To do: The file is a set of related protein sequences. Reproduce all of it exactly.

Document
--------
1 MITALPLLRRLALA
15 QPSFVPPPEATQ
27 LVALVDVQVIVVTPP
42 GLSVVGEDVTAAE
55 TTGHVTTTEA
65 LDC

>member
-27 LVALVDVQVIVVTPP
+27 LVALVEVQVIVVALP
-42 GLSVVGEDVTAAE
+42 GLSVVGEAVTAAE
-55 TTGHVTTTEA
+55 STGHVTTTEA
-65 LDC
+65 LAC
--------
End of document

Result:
1 MITALPLLRRLALA
15 QPSFVPPPEATQ
27 LVALVDVQVIVVTPP
42 GLSVVGEDVTAAE
55 TTGHVTTTEA
65 LDC

>member
-27 LVALVDVQVIVVTPP
+27 LVALVEVQVIVVALP
-42 GLSVVGEDVTAAE
+42 GLSVVGEAVTAAE
-55 TTGHVTTTEA
+55 STGHVTTTEA
-65 LDC
+65 LAC